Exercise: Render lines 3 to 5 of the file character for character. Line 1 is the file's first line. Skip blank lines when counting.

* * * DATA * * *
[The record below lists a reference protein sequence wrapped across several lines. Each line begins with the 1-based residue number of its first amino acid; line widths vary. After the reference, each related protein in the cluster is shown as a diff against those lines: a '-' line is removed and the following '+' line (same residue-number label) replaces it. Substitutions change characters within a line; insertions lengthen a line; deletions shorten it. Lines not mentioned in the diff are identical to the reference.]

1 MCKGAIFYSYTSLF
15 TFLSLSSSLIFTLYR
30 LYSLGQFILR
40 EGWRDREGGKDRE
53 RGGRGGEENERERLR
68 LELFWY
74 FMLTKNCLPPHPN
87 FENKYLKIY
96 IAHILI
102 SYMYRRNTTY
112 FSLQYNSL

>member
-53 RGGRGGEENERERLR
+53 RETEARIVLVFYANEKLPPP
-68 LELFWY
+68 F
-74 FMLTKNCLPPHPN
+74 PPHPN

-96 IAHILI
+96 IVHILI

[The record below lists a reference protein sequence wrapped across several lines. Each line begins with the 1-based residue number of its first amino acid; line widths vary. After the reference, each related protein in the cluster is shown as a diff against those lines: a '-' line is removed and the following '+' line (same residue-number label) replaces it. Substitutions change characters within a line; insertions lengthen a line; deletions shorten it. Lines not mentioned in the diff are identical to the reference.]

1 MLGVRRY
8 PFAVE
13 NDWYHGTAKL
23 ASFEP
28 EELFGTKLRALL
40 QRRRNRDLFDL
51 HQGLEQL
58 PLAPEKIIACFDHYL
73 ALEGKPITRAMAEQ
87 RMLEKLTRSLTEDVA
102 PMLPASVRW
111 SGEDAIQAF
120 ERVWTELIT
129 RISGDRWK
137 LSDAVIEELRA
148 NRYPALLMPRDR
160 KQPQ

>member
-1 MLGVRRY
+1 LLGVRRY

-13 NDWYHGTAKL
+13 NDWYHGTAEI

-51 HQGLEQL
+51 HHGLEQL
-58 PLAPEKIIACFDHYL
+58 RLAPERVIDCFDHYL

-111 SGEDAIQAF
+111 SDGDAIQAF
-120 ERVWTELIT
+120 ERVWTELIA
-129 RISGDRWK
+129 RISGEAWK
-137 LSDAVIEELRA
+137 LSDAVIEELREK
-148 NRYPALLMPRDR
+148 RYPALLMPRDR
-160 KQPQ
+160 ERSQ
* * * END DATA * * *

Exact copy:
15 TFLSLSSSLIFTLYR
30 LYSLGQFILR
40 EGWRDREGGKDRE